--recipient $KEYID_2 --recipient $KEYID_1 --recipient $KEYID \
      --output encrypted.txt

Use a shell function to make encrypting files easier:

secret () {
  output="${1}".$(date +%s).enc
  gpg --encrypt --armor --output ${output} \
    -r $KEYID "${1}" && echo "${1} -> ${output}"

reveal () {
  output=$(echo "${1}" | rev | cut -c16- | rev)
  gpg --decrypt --output ${output} "${1}" && \
    echo "${1} -> ${output}"

Example output:

$ secret document.pdf
document.pdf -> document.pdf.1580000000.enc

$ reveal document.pdf.1580000000.enc
gpg: anonymous recipient; trying secret key 0xF0F2CFEB04341FB5 ...
gpg: okay, we are the anonymous recipient.
gpg: encrypted with RSA key, ID 0x0000000000000000
document.pdf.1580000000.enc -> document.pdf

drduh/Purse is a password manager based on GnuPG and YubiKey to securely store and use credentials.


Sign a message:

echo "test message string" | gpg --armor --clearsign > signed.txt

Verify the signature:

gpg --verify signed.txt

The output will be similar to:

gpg: Signature made Mon 01 Jan 2024 12:00:00 PM UTC
gpg:                using RSA key CF5A305B808B7A0F230DA064B3CD10E502E19637
gpg: Good signature from "YubiKey User <yubikey@example>" [ultimate]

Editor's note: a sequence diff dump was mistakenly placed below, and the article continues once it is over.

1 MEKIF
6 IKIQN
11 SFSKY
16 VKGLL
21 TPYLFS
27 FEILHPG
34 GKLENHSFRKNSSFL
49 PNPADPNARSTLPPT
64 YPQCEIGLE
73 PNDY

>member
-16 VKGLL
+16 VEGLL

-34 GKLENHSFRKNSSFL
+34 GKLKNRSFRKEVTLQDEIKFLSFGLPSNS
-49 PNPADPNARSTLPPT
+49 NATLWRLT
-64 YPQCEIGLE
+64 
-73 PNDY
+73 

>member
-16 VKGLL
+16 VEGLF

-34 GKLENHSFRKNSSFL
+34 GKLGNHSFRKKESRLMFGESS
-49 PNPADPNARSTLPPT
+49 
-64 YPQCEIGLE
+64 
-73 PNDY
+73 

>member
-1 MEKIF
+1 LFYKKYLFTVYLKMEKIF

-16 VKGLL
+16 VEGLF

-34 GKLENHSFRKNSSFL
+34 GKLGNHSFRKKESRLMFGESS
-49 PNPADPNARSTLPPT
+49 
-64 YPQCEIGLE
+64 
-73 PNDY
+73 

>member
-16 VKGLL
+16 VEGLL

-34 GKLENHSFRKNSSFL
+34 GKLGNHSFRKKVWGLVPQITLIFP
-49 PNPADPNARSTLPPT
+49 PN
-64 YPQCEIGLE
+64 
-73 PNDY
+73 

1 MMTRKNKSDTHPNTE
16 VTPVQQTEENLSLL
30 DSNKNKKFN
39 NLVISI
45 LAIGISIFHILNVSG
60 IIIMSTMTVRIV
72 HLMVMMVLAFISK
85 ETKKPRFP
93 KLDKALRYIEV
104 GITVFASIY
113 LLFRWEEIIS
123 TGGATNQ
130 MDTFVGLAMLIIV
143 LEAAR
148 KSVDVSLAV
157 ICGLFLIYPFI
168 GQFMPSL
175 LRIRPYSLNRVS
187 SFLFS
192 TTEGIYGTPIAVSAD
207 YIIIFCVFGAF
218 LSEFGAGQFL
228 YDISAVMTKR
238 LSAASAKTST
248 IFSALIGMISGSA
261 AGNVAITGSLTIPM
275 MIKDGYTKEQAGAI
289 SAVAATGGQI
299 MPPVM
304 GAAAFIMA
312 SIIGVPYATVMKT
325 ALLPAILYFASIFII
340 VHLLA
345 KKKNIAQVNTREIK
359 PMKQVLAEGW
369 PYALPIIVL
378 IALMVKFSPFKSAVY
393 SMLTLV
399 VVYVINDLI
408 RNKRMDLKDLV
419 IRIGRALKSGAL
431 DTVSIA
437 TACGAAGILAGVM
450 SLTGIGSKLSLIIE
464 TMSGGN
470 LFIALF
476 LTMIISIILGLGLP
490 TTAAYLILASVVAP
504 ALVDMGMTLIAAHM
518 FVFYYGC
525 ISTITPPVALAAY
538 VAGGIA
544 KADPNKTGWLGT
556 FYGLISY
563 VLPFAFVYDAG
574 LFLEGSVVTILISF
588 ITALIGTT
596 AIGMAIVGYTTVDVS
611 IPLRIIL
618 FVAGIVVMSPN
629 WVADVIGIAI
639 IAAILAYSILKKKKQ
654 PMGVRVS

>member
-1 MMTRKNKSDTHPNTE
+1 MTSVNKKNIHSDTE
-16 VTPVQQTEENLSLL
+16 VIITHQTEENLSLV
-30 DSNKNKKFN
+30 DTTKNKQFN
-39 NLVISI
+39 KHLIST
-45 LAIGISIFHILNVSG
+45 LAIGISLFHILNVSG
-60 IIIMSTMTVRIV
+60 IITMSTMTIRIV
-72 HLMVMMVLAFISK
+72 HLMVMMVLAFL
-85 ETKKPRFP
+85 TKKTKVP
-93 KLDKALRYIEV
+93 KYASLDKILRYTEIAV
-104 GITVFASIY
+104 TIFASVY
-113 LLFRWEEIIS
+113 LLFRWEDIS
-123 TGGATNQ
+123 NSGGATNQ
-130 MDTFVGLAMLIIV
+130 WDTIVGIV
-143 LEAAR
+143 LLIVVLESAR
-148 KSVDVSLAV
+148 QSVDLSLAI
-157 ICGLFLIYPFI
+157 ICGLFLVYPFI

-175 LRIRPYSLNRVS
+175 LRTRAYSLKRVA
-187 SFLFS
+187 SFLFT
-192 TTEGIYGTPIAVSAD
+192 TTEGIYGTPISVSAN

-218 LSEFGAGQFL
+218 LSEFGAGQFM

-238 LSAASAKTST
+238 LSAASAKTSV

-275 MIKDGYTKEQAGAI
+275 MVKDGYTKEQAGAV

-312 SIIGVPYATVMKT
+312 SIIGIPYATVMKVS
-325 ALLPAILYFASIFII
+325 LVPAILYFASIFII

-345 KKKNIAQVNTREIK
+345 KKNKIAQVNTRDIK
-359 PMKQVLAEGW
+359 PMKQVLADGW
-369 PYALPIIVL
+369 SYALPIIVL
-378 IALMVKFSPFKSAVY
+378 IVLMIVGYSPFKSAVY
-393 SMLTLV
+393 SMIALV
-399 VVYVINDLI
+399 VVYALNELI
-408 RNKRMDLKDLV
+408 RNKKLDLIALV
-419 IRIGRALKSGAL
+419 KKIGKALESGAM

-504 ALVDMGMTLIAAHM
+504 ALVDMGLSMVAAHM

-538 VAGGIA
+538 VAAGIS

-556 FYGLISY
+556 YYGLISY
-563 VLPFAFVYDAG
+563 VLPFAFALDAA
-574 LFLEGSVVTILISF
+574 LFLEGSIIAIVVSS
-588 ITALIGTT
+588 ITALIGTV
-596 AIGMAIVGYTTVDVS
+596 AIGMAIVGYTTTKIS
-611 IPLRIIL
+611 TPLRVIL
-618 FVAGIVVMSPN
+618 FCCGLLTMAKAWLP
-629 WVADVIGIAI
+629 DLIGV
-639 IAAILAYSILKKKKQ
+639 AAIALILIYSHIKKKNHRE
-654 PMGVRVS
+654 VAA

Primary key fingerprint: 4E2C 1FA3 372C BA96 A06A  C34A F0F2 CFEB 0434 1FB5
     Subkey fingerprint: CF5A 305B 808B 7A0F 230D  A064 B3CD 10E5 02E1 9637

Configure touch

By default, YubiKey will perform cryptographic operations without requiring any action from the user after the key is unlocked once with the PIN.

To require a touch for each key operation, use YubiKey Manager and the Admin PIN to set key policy.


ykman openpgp keys set-touch dec on

Note Versions of YubiKey Manager before 5.1.0 use enc instead of dec for encryption:

ykman openpgp keys set-touch enc on

Even older versions of YubiKey Manager use touch instead of set-touch


ykman openpgp keys set-touch sig on


ykman openpgp keys set-touch aut on

To view and adjust policy options:

ykman openpgp keys set-touch -h

Cached or Cached-Fixed may be desirable for YubiKey use with email clients.

YubiKey will blink when it is waiting for a touch. On Linux, maximbaz/yubikey-touch-detector can be used to indicate YubiKey is waiting for a touch.


Import or create a hardened configuration:

cd ~/.gnupg

wget https://raw.githubusercontent.com/drduh/config/master/gpg-agent.conf